Despite Democratic impeachment managers laying out a methodical case on Wednesday, Senate Republicans seem intent as ever on acquitting Donald Trump over his role in the Jan. 6 attack on the U.S. Capitol.
House Democrats spent hours Wednesday showing how Trump, in their words, summoned, assembled and incited the mob to storm the Capitol. The former president was “no innocent bystander,” lead impeachment manager Rep. Jamie Raskin (D-Md.) said, adding that he “surrendered his role as commander in chief and became the inciter in chief of a dangerous insurrection.”
“He told them to ‘fight like hell’ and they brought us hell that day,” Raskin said.
The evidence included dozens of Trump tweets and statements prior to the attack ― some casting doubt on the 2020 presidential election results, some telling supporters to come to Washington, D.C., on Jan. 6 and “fight like hell” to stop the Electoral College certification. And Democratic impeachment managers presented statements from the rioters themselves that, in the words of Rep. Joe Neguse (D-Colo.), showed they were “following the president’s orders.”
But none of that seemed to matter to GOP senators. Republicans spent breaks in between the presentations telling reporters that they were all ready to vote.
“I don’t think there’s anything that’s been said by either side that has changed any votes,” Sen. Jim Inhofe (R-Okla.) told HuffPost at one point Wednesday afternoon. “There’s nothing that I have heard during this process that I hadn’t already heard.”
When HuffPost pressed Inhofe if there was anything that could change his mind, he said no.
“Not from anything that I have seen so far, and I can’t imagine what else is out there,” Inhofe said.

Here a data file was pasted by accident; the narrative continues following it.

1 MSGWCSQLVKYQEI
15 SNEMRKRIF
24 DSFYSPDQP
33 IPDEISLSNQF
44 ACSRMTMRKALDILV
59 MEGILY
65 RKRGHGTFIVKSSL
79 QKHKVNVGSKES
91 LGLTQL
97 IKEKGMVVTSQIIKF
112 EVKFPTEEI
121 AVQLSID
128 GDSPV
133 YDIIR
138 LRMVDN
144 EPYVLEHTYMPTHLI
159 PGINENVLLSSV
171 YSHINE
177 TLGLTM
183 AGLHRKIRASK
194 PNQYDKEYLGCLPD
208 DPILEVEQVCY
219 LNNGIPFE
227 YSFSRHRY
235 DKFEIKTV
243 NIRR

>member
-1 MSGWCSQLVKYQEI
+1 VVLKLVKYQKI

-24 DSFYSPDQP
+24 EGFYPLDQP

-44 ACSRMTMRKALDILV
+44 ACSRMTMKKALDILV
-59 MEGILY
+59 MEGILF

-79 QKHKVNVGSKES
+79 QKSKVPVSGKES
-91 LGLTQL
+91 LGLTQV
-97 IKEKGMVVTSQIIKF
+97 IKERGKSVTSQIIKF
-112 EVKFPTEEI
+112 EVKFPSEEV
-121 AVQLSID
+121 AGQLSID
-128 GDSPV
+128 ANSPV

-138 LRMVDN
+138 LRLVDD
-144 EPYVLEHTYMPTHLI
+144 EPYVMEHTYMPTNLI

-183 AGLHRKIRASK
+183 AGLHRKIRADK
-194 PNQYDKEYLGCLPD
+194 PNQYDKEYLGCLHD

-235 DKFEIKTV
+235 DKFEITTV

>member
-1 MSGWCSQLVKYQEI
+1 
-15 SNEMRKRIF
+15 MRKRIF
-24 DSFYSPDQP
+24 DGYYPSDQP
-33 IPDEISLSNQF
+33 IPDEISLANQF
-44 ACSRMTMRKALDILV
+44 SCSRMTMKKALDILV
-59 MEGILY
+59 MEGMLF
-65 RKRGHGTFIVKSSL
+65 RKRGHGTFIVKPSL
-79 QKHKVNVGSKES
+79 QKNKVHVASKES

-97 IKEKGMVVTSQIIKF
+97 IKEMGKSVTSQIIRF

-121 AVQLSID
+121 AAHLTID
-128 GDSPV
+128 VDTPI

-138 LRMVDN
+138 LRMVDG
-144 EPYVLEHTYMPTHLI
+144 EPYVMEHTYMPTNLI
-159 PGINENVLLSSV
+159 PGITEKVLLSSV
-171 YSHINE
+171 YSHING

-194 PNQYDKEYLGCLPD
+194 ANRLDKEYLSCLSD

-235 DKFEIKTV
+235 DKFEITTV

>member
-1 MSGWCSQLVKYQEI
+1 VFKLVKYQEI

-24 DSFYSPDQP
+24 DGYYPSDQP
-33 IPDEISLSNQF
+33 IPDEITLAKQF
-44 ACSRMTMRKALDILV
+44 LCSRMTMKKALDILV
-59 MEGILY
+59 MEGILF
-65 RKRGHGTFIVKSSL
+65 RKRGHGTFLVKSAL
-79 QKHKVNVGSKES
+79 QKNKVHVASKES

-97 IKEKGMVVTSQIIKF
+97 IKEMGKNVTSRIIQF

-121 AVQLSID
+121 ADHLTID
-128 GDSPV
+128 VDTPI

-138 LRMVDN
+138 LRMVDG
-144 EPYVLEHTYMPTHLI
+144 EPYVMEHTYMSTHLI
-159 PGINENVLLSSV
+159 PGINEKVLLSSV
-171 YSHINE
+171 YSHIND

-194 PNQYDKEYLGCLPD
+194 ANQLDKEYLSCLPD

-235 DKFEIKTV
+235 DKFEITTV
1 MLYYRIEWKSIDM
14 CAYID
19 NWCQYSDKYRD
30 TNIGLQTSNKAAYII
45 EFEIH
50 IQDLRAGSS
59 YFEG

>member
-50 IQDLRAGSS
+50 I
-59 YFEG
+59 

Sen. Josh Hawley (R-Mo.), who led the effort to contest the 2020 election in Congress, said he believed that holding a trial for a former president is unconstitutional ― a dubious view the Senate rejected in a bipartisan vote on Tuesday ― and that no evidence would convince him of Trump’s guilt.
“There’s nothing new here, for me, at the end of the day,” Hawley said. “I think that we don’t have jurisdiction as a court in order to pursue this, so nothing that I’ve seen changes my view on that, and if you don’t have jurisdiction, that’s just the end of the call.”
Hawley spent much of the day alone in the public gallery above the Senate floor, which officials had made available to senators to accommodate for social distancing and reading documents while Democrats presented their case. While Hawley didn’t seem to be paying attention to the floor proceedings, he did note that his view from the gallery afforded him the opportunity to watch senator reactions from above.
“It’s interesting to sort of see people taking notes or not,” Hawley said.
To Hawley’s point, a number of Democrats spent Wednesday taking notes and paying close attention to the presentation, while most Republicans seemed uninterested and unengaged, sitting back in their seats or reading unrelated documents.